NEW YORK, USA — A number of undocumented Jamaicans in the United States are putting their hopes on promised immigration reforms by President Barack Obama.
They are part of the estimated three million undocumented aliens in the US for whom comprehensive immigration reform, which Obama has vowed to address in his second term, is of paramount importance.
The matter has generated intense interest within the Jamaican community here, even though to most pundits the term immigration reform refers almost exclusively to immigrants from Latin American countries. This could be attributed to the fact that this group makes up the largest percentage of the undocumented population in the United States and have been more aggressive in lobbying for these reforms.
Patrick Callum who heads G2K New York — a group of young professionals aligned to the Jamaica Labour Party (JLP) — expressed hope in a statement shortly after Obama won re-election that the matter would receive the president's "serious and urgent attention".
At the same time, Irwin Clare, who heads Caribbean Immigration Service, and who is also head of the Diaspora Board for the North East United States, said in an interview that other diaspora leaders and himself were already "pushing congressional representatives on the matter".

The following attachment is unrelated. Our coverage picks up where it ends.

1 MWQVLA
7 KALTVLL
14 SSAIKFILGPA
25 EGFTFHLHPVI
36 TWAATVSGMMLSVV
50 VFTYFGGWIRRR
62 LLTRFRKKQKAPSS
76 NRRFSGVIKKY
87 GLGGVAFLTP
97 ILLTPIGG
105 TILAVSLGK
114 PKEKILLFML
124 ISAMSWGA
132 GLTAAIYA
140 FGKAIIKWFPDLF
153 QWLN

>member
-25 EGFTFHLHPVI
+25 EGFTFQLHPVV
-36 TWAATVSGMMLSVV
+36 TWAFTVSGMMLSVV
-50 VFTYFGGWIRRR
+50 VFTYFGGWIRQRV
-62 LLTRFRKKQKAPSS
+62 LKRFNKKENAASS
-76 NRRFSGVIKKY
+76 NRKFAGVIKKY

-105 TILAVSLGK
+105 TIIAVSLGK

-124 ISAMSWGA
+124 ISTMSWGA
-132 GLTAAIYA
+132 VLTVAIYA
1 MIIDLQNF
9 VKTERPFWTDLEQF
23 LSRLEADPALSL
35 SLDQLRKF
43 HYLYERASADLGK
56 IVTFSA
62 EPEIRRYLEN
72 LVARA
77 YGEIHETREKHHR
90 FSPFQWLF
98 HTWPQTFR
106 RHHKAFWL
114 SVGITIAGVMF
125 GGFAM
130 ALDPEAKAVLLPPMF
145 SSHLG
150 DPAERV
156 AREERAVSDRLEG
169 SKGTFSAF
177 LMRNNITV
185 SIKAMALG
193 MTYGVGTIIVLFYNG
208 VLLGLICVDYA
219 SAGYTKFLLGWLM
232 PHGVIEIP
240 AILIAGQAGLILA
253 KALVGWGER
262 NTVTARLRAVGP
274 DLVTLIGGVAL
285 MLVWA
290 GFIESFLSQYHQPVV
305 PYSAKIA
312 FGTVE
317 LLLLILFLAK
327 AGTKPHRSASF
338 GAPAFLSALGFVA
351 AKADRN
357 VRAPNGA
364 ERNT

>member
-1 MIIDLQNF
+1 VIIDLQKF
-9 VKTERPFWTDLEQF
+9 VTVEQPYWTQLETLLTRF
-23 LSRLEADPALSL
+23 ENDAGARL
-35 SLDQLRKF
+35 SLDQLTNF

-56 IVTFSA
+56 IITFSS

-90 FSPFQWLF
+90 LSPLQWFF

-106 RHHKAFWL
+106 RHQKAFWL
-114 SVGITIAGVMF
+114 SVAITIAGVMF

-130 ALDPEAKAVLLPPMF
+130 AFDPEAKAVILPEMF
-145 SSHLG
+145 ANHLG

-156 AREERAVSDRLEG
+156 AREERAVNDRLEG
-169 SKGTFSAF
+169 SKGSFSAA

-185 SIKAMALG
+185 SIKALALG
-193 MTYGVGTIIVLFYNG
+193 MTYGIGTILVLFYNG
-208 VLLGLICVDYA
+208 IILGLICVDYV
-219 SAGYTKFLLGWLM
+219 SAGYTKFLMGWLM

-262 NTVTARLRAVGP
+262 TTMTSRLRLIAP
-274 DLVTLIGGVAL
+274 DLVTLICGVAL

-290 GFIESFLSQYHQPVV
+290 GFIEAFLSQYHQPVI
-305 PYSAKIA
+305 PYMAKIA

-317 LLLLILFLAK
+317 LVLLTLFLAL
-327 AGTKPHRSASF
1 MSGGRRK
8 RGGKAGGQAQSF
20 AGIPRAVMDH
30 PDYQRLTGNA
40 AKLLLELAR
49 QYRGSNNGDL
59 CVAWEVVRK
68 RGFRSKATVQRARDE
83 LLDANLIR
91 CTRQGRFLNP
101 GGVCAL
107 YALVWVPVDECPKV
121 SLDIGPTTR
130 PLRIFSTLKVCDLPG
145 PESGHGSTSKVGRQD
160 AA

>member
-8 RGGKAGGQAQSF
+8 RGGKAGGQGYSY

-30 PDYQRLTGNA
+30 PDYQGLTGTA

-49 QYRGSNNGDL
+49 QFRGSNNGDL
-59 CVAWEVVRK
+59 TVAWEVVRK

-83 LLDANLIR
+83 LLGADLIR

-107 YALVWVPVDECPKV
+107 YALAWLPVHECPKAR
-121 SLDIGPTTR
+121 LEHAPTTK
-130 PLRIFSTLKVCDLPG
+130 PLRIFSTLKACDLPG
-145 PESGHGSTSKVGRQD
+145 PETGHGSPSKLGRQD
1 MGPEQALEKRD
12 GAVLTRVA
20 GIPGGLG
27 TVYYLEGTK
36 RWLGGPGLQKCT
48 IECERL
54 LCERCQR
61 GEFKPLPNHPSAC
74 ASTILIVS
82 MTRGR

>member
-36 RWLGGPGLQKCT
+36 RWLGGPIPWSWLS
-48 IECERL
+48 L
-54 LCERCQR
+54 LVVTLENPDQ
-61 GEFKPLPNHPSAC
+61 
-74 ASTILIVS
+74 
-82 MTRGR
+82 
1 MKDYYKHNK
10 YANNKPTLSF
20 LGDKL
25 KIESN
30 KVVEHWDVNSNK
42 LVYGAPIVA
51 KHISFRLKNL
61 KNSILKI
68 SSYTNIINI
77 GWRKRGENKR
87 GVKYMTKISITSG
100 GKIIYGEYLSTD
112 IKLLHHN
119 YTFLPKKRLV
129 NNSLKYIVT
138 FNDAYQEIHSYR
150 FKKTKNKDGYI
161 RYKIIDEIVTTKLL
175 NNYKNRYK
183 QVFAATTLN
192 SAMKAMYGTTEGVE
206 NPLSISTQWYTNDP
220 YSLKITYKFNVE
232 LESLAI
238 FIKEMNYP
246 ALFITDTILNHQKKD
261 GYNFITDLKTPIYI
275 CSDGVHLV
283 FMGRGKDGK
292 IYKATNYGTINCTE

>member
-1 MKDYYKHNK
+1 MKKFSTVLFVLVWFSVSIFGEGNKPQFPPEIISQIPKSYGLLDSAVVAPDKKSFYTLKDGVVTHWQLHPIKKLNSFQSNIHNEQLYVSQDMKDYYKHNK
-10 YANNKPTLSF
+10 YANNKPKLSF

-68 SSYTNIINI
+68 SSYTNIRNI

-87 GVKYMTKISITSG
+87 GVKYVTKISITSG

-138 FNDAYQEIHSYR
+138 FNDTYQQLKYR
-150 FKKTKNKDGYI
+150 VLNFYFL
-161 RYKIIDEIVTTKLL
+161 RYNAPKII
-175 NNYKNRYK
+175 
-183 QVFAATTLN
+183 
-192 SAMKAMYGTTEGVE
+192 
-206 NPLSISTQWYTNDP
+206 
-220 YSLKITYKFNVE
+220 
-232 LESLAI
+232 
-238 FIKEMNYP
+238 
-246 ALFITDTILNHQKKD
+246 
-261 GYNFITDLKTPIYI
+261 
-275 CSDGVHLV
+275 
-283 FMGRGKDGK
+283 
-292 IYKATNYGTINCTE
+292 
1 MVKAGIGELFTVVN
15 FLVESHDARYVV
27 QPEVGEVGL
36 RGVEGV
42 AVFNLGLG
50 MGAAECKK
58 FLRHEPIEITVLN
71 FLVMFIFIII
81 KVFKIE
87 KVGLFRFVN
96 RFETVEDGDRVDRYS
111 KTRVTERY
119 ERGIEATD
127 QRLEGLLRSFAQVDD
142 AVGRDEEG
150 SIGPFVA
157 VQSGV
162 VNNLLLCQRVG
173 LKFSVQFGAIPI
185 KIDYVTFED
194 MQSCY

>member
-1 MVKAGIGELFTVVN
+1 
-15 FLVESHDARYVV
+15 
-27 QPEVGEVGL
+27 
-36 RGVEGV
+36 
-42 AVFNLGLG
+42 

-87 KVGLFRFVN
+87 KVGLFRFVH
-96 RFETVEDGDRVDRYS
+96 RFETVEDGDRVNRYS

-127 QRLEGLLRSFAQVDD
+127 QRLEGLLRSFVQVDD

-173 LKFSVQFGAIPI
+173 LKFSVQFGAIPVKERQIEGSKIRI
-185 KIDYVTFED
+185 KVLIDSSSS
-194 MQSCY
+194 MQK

"We will be watching the matter closely as we recognise how significant it is to our people," said Clare, The initial contact, he said, has already been made with newly elected congressman Hackeem Jefferies, a democrat from Brooklyn, as well as longtime representative Yvette Clarke about the issue.
It will not be the first time that the issue of comprehensive reform of the US immigration system has been debated intensely and attempted as well, raising the hopes of Jamaicans and other undocumented nationals.
Just two years ago, a bill known as the Dream Act, which would have dealt with the matter, failed to pass the US House of Representatives by a narrow margin, mainly because of opposition from Republican lawakers who have traditionally opposed such measure.
Prior to that, attempts by former President George W Bush failed to garner enough support in the US Congress, but there seem to be hopes this time around that legislation dealing with the issue would be passed. This is due to the fact that Republicans who have previously been staunch opponents of such a reform, now seem inclined to support the measure, while president Obama is keen on ensuring that he makes good on a promise he made to a key voting bloc of the Democratic Party but which eluded him during his first term. More than 70 per cent of Latinos and 93 per cent of African Americans supported the president in the November elections.